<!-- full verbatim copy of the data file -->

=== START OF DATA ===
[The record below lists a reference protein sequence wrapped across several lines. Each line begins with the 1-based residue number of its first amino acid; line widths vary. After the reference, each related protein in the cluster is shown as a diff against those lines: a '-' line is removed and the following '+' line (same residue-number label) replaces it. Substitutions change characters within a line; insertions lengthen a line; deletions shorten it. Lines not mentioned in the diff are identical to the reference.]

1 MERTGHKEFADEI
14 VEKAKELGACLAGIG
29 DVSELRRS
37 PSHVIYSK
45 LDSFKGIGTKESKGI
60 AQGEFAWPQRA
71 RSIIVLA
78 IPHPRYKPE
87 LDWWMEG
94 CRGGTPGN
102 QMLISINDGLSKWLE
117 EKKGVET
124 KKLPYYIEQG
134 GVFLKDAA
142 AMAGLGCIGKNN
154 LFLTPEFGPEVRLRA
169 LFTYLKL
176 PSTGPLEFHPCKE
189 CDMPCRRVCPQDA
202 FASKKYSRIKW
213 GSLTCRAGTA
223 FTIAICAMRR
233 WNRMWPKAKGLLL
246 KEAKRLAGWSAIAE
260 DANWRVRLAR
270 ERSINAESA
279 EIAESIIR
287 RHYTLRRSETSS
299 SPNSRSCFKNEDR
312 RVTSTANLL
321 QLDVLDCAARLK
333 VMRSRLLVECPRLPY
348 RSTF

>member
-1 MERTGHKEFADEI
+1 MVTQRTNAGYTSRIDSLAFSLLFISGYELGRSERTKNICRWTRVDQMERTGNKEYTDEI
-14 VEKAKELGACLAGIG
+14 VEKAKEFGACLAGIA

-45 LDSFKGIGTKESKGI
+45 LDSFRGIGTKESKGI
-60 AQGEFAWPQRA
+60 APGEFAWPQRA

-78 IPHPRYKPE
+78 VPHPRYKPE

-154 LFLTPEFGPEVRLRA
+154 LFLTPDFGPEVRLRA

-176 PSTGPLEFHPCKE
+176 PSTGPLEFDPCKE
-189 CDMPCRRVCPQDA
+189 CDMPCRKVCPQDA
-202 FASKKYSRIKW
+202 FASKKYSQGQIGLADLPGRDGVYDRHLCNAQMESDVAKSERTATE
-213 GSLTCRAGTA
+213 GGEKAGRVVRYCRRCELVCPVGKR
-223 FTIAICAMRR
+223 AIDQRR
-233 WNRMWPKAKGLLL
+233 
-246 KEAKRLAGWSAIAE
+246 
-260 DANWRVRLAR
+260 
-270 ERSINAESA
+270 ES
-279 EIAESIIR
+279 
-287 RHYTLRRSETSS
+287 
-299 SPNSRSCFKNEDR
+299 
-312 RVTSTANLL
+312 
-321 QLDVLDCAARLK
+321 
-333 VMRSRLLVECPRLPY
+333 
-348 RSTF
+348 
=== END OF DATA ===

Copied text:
[The record below lists a reference protein sequence wrapped across several lines. Each line begins with the 1-based residue number of its first amino acid; line widths vary. After the reference, each related protein in the cluster is shown as a diff against those lines: a '-' line is removed and the following '+' line (same residue-number label) replaces it. Substitutions change characters within a line; insertions lengthen a line; deletions shorten it. Lines not mentioned in the diff are identical to the reference.]

1 MERTGHKEFADEI
14 VEKAKELGACLAGIG
29 DVSELRRS
37 PSHVIYSK
45 LDSFKGIGTKESKGI
60 AQGEFAWPQRA
71 RSIIVLA
78 IPHPRYKPE
87 LDWWMEG
94 CRGGTPGN
102 QMLISINDGLSKWLE
117 EKKGVET
124 KKLPYYIEQG
134 GVFLKDAA
142 AMAGLGCIGKNN
154 LFLTPEFGPEVRLRA
169 LFTYLKL
176 PSTGPLEFHPCKE
189 CDMPCRRVCPQDA
202 FASKKYSRIKW
213 GSLTCRAGTA
223 FTIAICAMRR
233 WNRMWPKAKGLLL
246 KEAKRLAGWSAIAE
260 DANWRVRLAR
270 ERSINAESA
279 EIAESIIR
287 RHYTLRRSETSS
299 SPNSRSCFKNEDR
312 RVTSTANLL
321 QLDVLDCAARLK
333 VMRSRLLVECPRLPY
348 RSTF

>member
-1 MERTGHKEFADEI
+1 MVTQRTNAGYTSRIDSLAFSLLFISGYELGRSERTKNICRWTRVDQMERTGNKEYTDEI
-14 VEKAKELGACLAGIG
+14 VEKAKEFGACLAGIA

-45 LDSFKGIGTKESKGI
+45 LDSFRGIGTKESKGI
-60 AQGEFAWPQRA
+60 APGEFAWPQRA

-78 IPHPRYKPE
+78 VPHPRYKPE

-154 LFLTPEFGPEVRLRA
+154 LFLTPDFGPEVRLRA

-176 PSTGPLEFHPCKE
+176 PSTGPLEFDPCKE
-189 CDMPCRRVCPQDA
+189 CDMPCRKVCPQDA
-202 FASKKYSRIKW
+202 FASKKYSQGQIGLADLPGRDGVYDRHLCNAQMESDVAKSERTATE
-213 GSLTCRAGTA
+213 GGEKAGRVVRYCRRCELVCPVGKR
-223 FTIAICAMRR
+223 AIDQRR
-233 WNRMWPKAKGLLL
+233 
-246 KEAKRLAGWSAIAE
+246 
-260 DANWRVRLAR
+260 
-270 ERSINAESA
+270 ES
-279 EIAESIIR
+279 
-287 RHYTLRRSETSS
+287 
-299 SPNSRSCFKNEDR
+299 
-312 RVTSTANLL
+312 
-321 QLDVLDCAARLK
+321 
-333 VMRSRLLVECPRLPY
+333 
-348 RSTF
+348 